Bamff House is a much-altered 16th century tower house, and home to the Ramsays of Bamff.
The lands of Bamff were granted to Neish Ramsay, physician to Alexander II, along with the lands of Fyal, Ardormie and Kineadly on the 8th of October 1232. Bamff has remained in the Ramsay family ever since.
Between 1580 and 1595 a rectangular tower house was built, replacing an earlier castle, the exact location of which is uncertain. It may have been sited to the west of the new tower, and may possibly have been surrounded by a moat.
The new tower consisted of three storeys plus an attic. The basement level is vaulted and split into two chambers, and originally had a well sunk into the ground below.
Two gun loops face west at ground floor level, while the original entrance is thought to have been at the north-east of the tower, with a stair somewhere on the east side.
In the 18th century the vaulted ceiling of the original basement kitchen being cut to create space for a library above, and in 1828 a three storey wing was added to the east.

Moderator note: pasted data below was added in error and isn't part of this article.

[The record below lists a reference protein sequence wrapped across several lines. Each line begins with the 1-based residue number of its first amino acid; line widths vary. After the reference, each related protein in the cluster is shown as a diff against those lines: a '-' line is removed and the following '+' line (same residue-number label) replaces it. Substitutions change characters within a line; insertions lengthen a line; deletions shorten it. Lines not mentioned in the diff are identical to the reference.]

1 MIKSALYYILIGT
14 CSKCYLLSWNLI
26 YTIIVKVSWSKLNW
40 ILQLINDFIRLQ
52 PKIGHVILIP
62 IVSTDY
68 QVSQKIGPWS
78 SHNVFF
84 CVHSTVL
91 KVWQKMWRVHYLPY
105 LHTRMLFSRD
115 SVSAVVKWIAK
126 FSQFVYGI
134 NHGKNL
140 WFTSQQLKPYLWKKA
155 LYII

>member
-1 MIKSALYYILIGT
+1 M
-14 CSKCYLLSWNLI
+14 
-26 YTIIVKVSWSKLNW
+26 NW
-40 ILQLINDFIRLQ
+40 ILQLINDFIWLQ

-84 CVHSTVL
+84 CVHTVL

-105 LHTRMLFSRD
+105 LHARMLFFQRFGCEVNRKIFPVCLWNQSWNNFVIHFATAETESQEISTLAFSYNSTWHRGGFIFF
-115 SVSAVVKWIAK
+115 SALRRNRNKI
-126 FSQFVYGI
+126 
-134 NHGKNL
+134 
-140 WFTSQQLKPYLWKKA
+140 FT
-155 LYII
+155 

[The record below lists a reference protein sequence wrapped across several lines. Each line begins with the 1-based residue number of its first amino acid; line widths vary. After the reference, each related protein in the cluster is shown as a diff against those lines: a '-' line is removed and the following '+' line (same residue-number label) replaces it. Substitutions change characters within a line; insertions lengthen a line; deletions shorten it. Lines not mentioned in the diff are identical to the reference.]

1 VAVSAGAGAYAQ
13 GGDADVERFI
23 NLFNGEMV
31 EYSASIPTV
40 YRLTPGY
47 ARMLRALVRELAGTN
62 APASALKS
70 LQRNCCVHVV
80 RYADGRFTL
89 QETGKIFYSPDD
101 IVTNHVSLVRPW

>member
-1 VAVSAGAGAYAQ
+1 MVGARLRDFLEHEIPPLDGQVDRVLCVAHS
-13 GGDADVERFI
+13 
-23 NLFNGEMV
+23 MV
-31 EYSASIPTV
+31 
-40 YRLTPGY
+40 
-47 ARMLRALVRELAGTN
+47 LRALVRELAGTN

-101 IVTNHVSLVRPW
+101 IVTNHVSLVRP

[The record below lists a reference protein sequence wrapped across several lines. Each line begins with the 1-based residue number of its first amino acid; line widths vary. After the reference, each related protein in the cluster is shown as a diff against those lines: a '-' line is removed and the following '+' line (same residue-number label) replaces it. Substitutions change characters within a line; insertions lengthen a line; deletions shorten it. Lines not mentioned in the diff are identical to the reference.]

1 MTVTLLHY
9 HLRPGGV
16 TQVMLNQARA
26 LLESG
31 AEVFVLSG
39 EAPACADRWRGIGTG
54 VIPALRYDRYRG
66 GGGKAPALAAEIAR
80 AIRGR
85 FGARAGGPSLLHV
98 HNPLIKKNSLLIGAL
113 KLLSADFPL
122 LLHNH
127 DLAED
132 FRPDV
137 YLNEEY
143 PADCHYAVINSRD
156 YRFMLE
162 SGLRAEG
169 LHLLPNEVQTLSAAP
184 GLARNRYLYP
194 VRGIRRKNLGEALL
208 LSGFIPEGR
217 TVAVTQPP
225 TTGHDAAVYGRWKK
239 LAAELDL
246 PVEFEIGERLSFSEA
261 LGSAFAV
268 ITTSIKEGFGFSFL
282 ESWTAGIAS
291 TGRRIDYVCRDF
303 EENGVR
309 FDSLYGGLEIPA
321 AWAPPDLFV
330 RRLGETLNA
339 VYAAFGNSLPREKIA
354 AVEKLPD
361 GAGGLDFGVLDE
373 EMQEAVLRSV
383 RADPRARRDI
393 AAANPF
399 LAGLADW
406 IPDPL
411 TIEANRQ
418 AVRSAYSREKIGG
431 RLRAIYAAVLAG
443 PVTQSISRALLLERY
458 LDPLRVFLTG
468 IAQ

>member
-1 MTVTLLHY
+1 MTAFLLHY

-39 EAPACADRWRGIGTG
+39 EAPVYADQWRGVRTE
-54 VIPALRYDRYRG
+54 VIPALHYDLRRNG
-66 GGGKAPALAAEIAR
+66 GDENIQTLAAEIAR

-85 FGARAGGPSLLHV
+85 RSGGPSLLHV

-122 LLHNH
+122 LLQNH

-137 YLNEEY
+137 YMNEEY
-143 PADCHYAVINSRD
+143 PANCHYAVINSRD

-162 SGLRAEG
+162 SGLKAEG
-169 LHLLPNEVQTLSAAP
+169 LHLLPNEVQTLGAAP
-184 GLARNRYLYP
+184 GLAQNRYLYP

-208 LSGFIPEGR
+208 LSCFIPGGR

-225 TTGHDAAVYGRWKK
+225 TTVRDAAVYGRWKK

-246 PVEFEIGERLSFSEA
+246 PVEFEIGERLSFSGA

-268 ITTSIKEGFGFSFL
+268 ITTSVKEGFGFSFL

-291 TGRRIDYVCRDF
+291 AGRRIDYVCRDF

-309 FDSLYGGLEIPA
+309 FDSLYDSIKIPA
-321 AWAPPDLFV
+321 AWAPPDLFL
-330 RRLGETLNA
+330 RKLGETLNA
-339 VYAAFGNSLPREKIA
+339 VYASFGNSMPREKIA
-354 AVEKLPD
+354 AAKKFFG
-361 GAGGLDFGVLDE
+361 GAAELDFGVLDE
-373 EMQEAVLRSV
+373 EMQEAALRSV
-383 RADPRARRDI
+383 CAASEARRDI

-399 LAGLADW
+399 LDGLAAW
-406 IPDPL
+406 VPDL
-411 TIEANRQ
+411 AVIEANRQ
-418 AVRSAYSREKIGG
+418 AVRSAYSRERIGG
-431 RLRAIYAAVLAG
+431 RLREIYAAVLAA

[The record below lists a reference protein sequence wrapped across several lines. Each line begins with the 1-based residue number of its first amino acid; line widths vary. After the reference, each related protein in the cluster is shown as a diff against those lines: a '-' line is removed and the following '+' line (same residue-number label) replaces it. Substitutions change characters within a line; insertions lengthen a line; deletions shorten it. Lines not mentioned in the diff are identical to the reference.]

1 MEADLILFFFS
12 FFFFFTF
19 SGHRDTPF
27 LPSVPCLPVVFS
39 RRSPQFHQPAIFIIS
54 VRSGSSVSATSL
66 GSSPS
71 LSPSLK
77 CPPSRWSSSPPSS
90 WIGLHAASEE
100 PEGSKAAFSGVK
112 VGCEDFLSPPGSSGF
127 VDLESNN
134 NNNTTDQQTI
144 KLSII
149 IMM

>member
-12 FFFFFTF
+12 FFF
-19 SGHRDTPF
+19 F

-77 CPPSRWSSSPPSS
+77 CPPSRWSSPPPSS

The whole house was remodelled in 1844 by William Burn. This included the addition of a new entrance wing to the original tower, with a corbelled turret in the re-entrant angle, while the ground level was lowered in front of the house to give the effect of raising the basement level above ground.
With the entrance level altered, a double external staircase which had previously given access to first floor level was removed. New spiral staircases were added to the back, north side of the house at this time, dormer windows were installed in the 1828 wing, and new extensions were built including a brewhouse.
Further extensions in the 1920s to the north-east side of the house, providing accommodation for servants, have given Bamff House a U-plan layout, with the original 16th century tower at the south-west corner. It now forms the centre of an estate which is home to wild boar and European beavers, as the current laird, Paul Ramsay, is a committed environmentalist.